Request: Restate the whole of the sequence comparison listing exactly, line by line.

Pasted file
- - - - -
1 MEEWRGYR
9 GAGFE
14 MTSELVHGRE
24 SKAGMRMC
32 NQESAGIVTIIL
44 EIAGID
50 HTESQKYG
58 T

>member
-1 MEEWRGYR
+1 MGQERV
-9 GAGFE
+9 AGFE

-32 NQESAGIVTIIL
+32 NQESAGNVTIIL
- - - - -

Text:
1 MEEWRGYR
9 GAGFE
14 MTSELVHGRE
24 SKAGMRMC
32 NQESAGIVTIIL
44 EIAGID
50 HTESQKYG
58 T

>member
-1 MEEWRGYR
+1 MGQERV
-9 GAGFE
+9 AGFE

-32 NQESAGIVTIIL
+32 NQESAGNVTIIL